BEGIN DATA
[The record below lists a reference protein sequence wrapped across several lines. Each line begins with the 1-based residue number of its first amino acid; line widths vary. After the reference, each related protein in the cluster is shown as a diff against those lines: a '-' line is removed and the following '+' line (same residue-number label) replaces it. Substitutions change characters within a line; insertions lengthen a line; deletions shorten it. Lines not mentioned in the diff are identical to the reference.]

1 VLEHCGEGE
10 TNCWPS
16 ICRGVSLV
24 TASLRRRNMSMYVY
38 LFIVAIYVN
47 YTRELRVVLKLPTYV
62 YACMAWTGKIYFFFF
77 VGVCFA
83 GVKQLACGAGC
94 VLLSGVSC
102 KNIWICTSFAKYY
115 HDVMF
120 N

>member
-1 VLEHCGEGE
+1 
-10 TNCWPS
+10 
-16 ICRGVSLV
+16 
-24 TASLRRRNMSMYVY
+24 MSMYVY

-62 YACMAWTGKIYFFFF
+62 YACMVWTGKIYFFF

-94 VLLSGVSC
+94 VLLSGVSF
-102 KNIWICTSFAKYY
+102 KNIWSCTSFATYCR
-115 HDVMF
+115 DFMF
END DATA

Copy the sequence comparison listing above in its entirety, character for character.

[The record below lists a reference protein sequence wrapped across several lines. Each line begins with the 1-based residue number of its first amino acid; line widths vary. After the reference, each related protein in the cluster is shown as a diff against those lines: a '-' line is removed and the following '+' line (same residue-number label) replaces it. Substitutions change characters within a line; insertions lengthen a line; deletions shorten it. Lines not mentioned in the diff are identical to the reference.]

1 VLEHCGEGE
10 TNCWPS
16 ICRGVSLV
24 TASLRRRNMSMYVY
38 LFIVAIYVN
47 YTRELRVVLKLPTYV
62 YACMAWTGKIYFFFF
77 VGVCFA
83 GVKQLACGAGC
94 VLLSGVSC
102 KNIWICTSFAKYY
115 HDVMF
120 N

>member
-1 VLEHCGEGE
+1 
-10 TNCWPS
+10 
-16 ICRGVSLV
+16 
-24 TASLRRRNMSMYVY
+24 MSMYVY

-62 YACMAWTGKIYFFFF
+62 YACMVWTGKIYFFF

-94 VLLSGVSC
+94 VLLSGVSF
-102 KNIWICTSFAKYY
+102 KNIWSCTSFATYCR
-115 HDVMF
+115 DFMF